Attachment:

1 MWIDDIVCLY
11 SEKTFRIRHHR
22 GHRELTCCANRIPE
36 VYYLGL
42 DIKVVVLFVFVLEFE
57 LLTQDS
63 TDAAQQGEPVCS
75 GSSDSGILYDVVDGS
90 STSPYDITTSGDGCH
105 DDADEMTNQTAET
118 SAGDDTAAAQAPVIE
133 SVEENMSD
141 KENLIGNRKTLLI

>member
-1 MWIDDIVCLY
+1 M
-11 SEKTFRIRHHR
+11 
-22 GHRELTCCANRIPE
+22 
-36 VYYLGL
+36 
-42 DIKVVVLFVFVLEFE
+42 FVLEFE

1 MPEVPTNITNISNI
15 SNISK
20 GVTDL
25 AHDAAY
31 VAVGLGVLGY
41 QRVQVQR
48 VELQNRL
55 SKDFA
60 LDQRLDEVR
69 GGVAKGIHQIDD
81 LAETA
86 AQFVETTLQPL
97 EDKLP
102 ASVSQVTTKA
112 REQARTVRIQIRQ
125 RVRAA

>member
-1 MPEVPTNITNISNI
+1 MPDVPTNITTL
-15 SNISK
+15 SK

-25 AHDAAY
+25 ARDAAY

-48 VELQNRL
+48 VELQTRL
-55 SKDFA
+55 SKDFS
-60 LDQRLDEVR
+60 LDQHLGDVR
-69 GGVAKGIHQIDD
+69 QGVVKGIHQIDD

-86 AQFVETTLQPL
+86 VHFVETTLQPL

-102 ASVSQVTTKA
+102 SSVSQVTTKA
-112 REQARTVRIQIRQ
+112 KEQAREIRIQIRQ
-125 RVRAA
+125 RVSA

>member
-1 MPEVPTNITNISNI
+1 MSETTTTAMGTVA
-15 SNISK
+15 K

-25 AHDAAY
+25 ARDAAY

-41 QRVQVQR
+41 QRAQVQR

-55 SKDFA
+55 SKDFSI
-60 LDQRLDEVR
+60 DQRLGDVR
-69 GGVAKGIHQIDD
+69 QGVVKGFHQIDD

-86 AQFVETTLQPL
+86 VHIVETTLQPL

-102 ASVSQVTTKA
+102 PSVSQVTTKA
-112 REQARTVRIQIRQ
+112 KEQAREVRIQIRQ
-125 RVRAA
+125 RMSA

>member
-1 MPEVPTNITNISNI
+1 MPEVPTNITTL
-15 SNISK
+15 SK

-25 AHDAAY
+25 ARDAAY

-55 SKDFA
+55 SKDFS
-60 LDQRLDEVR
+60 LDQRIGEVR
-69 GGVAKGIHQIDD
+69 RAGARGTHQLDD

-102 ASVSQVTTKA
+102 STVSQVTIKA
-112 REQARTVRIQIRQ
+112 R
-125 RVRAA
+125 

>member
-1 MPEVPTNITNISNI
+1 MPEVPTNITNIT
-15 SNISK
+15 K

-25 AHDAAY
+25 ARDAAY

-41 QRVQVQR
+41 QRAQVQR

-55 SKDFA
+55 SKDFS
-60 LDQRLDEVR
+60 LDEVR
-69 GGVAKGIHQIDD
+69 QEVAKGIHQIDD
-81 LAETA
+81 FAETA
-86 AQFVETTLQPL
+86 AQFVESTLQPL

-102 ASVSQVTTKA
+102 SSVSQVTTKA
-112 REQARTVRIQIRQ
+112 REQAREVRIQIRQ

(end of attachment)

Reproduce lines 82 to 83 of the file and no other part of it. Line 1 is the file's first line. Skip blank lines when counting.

+102 PSVSQVTTKA
-112 REQARTVRIQIRQ